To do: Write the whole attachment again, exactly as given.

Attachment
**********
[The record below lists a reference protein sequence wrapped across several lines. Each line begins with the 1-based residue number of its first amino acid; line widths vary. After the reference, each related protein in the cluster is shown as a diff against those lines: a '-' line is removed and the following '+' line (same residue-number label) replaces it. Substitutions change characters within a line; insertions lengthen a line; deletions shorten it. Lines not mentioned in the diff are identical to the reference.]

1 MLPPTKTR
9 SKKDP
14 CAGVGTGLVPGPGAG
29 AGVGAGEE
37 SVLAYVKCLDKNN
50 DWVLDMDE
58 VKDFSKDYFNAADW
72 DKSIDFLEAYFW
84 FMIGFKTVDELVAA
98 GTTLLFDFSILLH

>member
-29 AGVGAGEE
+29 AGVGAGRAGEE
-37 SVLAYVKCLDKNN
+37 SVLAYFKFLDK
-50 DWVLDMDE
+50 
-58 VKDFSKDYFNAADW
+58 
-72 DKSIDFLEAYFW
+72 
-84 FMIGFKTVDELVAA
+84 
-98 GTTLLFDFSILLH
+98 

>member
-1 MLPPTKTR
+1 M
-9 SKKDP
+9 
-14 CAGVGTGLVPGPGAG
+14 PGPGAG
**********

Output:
[The record below lists a reference protein sequence wrapped across several lines. Each line begins with the 1-based residue number of its first amino acid; line widths vary. After the reference, each related protein in the cluster is shown as a diff against those lines: a '-' line is removed and the following '+' line (same residue-number label) replaces it. Substitutions change characters within a line; insertions lengthen a line; deletions shorten it. Lines not mentioned in the diff are identical to the reference.]

1 MLPPTKTR
9 SKKDP
14 CAGVGTGLVPGPGAG
29 AGVGAGEE
37 SVLAYVKCLDKNN
50 DWVLDMDE
58 VKDFSKDYFNAADW
72 DKSIDFLEAYFW
84 FMIGFKTVDELVAA
98 GTTLLFDFSILLH

>member
-29 AGVGAGEE
+29 AGVGAGRAGEE
-37 SVLAYVKCLDKNN
+37 SVLAYFKFLDK
-50 DWVLDMDE
+50 
-58 VKDFSKDYFNAADW
+58 
-72 DKSIDFLEAYFW
+72 
-84 FMIGFKTVDELVAA
+84 
-98 GTTLLFDFSILLH
+98 

>member
-1 MLPPTKTR
+1 M
-9 SKKDP
+9 
-14 CAGVGTGLVPGPGAG
+14 PGPGAG